Nersi was hesitant about approaching that, but she did so, looked inside, then laughed and turned to the other two Trenalbi hovering at what they hoped was a safe distance back.  "Come on!" she called.  "I think we've got a ride!"
          "Huh?" Chaiila and Sekher traded wondering looks.
          There were a pair of what could only be seats in the front of the thing.  Granted they were strange-looking things: black, covered with something glossy and soft-appearing, without apertures for tails, but they were unmistakably seats.
          Arrayed before them were a series of glassy squares and a few glowing lights of various colours.  To the right of each position was a strangely-wrought protuberance, a little like someone's twisted idea of a sword hilt.  The creature helped Nersi get settled into the left seat, squirming to find a position where her tail was tolerably comfortable.  Behind the seats was a small space, cluttered with small coloured cylinders, box-like things, and other incomprehensible knick-knacks.  These the creature swept aside like so much rubbish and folded a small padded ledge down from the back wall.
          "Come on!" Nersi urged them again.  "It's not dark forever!" Sekher squeezed in behind the seats, followed in short order by Chaiila.  She pressed against him in the confined space, fur brushing against his bare arm.  He shivered convulsively and only then understood just how cold he was with night dampness soaking through his cloak.
          The seat before him creaked as the creature settled into it.  If this was a wagon, where were the draught beasts?  Who had brought it here?  Surely it could not have been left standing where it was, conspicuous from the town walls.
          Above him the latticework of thick bars that constituted the broad canopy swung down to lock in place with a click.  Not made to keep anything in or out, simply to protect the inhabitants of the cabin in case of a roll.  Around the lip, above a board studded with coloured squares, circles, and other patterns was a shield of a glass of a quality that surpassed anything Sekher had ever seen before.
          The creature was hidden from his sight in its seat directly before him, but Sekher saw its hand touching squares on the arm of its chair.  More lights flicked to life.  With an ease borne of long familiarity it tapped lights.  Images flared in the glass plates: lines and curves, pictures, a map like the one conjured by the creature.  Then it took a firm grip on the stick with its right hand, accompanied by a low hum pervading the very framework of the vehicle.
          Everything lurched and Sekher was pressed back where he sat.  Heavy wheels spun, tearing clods of dirt loose, then gripped as the vehicle slewed about and left Jai'stra behind.  It accelerated, the body lowering to hug the ground, legs rising and falling with every dip and mound so instead of rattling his teeth like seeds in a rattle the ride was little worse than a boat in a light swell.
          But so much faster!
          Crushed grain blurred under the wheels and slowly the mists began to thin, turning into a thin cloud cover.  White-blue Daughter-lit horizon and plains wheeled as the vehicle executed a gradual turn and passed through a hole torn in a rickety wooden fence and the seemingly endless expanse of the plains was before them.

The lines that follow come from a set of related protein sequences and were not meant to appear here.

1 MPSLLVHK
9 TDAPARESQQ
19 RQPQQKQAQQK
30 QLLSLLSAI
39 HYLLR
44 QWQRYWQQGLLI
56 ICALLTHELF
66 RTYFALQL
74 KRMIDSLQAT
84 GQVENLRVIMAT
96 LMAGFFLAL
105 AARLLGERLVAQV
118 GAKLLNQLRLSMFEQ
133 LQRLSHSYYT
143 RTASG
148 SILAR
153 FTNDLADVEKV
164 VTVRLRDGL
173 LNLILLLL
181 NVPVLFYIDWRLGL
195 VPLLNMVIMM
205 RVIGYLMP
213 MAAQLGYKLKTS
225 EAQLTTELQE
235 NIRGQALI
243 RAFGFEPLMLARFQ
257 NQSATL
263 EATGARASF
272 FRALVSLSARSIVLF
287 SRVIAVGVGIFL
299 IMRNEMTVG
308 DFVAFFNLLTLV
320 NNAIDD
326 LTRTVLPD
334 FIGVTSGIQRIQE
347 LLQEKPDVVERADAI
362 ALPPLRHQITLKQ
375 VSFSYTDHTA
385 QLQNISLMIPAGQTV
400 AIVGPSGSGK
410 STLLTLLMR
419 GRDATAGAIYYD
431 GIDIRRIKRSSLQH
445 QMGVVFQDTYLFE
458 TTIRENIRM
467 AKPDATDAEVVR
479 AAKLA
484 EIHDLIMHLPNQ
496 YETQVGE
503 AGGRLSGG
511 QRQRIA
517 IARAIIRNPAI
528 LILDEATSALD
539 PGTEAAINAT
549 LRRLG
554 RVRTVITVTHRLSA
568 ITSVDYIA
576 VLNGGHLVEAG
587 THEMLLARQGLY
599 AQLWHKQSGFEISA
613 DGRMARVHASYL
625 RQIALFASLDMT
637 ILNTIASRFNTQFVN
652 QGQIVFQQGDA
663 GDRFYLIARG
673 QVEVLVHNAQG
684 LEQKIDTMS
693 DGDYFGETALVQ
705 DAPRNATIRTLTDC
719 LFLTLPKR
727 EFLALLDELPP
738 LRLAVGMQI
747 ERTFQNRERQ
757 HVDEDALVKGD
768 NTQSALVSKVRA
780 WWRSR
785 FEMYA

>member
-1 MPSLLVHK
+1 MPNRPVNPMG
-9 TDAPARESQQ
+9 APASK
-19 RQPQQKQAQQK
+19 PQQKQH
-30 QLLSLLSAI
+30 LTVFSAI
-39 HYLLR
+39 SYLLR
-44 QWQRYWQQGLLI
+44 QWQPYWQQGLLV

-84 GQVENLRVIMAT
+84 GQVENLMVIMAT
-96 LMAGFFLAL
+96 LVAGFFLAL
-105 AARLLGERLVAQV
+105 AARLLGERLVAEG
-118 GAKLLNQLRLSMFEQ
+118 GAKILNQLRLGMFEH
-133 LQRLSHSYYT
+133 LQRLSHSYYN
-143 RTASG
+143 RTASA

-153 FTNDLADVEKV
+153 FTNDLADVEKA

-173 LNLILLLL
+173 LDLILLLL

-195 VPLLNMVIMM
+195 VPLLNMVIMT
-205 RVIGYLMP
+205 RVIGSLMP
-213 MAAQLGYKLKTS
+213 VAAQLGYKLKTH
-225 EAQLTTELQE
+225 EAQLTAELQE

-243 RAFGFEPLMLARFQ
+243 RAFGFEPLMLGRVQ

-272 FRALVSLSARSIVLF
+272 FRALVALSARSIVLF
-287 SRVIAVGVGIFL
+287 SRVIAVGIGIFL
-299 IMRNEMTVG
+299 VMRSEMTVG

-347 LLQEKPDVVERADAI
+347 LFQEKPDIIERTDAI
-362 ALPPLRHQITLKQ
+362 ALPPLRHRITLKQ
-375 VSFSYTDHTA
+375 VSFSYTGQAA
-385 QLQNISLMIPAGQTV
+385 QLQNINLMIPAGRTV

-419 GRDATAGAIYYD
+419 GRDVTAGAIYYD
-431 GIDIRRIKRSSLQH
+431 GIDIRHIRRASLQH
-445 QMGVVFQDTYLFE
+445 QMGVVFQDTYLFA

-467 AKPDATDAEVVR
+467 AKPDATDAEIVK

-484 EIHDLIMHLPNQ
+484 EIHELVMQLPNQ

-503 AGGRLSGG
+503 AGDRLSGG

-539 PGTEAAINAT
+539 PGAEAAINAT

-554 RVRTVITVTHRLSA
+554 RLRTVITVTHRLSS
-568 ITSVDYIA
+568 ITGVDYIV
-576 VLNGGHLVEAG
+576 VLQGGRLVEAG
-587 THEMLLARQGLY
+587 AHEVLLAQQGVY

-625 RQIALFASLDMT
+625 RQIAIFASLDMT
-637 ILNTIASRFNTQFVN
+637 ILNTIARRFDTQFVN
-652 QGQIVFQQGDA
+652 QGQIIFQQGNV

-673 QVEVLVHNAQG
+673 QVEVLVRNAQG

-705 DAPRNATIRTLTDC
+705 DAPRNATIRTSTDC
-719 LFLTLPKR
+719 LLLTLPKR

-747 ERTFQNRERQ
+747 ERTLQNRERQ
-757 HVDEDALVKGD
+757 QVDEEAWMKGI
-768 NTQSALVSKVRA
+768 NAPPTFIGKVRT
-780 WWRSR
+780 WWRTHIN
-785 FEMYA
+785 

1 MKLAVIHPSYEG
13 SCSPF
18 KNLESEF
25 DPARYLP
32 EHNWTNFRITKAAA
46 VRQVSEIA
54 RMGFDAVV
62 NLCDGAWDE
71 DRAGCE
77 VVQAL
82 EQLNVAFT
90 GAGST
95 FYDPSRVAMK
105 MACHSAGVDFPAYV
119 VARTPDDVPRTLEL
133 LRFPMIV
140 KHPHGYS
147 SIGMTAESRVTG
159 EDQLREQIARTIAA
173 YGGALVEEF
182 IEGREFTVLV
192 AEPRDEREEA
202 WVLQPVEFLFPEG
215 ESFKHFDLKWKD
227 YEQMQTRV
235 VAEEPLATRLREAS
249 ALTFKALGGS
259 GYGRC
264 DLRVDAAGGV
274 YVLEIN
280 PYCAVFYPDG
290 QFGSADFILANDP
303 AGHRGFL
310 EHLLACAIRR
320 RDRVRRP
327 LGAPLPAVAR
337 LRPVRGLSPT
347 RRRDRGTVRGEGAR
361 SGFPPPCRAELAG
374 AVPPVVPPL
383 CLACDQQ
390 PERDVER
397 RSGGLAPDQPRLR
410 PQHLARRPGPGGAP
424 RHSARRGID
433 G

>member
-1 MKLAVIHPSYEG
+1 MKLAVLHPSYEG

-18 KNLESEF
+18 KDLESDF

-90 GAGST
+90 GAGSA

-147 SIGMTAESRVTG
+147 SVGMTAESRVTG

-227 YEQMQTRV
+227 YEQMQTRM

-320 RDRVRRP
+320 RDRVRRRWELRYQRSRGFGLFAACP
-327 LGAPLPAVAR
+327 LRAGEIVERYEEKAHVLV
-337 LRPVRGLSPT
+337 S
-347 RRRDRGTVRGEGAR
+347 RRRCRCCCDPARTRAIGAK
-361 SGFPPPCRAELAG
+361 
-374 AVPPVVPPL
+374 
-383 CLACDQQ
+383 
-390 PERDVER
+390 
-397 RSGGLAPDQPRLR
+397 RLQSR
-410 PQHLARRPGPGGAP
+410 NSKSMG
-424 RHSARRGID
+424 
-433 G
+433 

"I think I'm going to be sick," Chaiila moaned.

          "They're WHAT?!"
          "Gone, Sir," the guard repeated miserably.
          "That I heard," the officer hissed, then howled, "What I want to know is HOW!  WHERE?!"
          The guard ducked his head and flinched away.  "We don't know Sir," he confessed.  "They're just... gone."
          The officer stared at the subordinate in fury, then dismissed him with a cuff of the ears that drew blood.  Still fuming the officer turned and saw Chenuk watching.  "What do you want!"
          "Watchkeeper Nerfith, Sir," Chenuk ducked his head and the officer started visibly at the ruin of Chenuk's ears.  Clotting blood from his ears tugged at his head fur, but the pain had subsided to a vague sting.  "Sir, I'm Chenuk ser Kifeny.  I was transferred to your command.  Told to report to you for orders."
          "Another," Nerfith groaned.  "Alright, Chenuk, who was your old commander?  Why the shift?"
          "Hekira, Sir.  He was over there," Chenuk nodded towards a large smoking hole in the wall and part of the rooftop.  They were still digging bodies out of the rubble.
          "Huh, pity.  He was a good warrior."
          "Yes Sir."
          "Your battlegroup?"
          Chenuk twitched, the tattered remains of his ears aching.  He swallowed and finally replied, "Some of them are still... alive."
          Nerfith just stared, trying not to show his shock.  Just a few motley fugitives and they'd lost one battlegroup at the least.
          He was spared the ignominy of gaping like a wordless fool when another soot-streaked trooper stopped and saluted the Watchkeeper.  "Sir, we've found something on the tower... We don't know what it is."
          "The unknown is something I've just about had enough of," the officer sighed.  "Very well.  Chetik..."
          "Chenuk, Sir."
          "Whatever... Chenuk, follow."